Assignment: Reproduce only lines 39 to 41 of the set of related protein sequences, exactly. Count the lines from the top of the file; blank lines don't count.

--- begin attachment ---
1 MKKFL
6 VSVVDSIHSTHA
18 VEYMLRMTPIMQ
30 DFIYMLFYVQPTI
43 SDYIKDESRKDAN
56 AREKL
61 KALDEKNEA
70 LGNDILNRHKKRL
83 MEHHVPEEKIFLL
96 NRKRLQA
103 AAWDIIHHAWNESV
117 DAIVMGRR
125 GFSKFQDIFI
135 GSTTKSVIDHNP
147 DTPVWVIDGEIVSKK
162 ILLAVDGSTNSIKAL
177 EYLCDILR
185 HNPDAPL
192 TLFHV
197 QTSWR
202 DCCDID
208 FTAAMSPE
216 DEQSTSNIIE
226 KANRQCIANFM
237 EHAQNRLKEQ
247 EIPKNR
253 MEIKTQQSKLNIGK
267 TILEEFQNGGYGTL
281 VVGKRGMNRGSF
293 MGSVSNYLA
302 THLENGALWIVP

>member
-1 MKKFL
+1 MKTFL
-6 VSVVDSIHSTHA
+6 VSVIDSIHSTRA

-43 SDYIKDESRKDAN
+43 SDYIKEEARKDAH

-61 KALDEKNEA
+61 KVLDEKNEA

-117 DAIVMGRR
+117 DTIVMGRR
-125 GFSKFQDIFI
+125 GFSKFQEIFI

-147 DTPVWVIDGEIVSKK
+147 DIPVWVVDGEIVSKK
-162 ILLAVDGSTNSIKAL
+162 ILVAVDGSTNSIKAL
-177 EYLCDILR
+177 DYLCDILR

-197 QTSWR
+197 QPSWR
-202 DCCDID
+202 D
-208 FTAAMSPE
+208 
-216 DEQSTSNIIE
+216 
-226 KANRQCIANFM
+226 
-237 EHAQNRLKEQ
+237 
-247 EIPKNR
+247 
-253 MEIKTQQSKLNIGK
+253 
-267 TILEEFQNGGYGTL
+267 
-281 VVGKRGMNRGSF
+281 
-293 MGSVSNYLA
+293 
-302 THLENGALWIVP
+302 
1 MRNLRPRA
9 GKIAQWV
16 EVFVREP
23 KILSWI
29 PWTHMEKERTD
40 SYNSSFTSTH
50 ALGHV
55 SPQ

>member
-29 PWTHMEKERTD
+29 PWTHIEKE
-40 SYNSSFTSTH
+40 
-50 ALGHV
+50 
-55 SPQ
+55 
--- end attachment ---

-61 KALDEKNEA
+61 KVLDEKNEA

-117 DAIVMGRR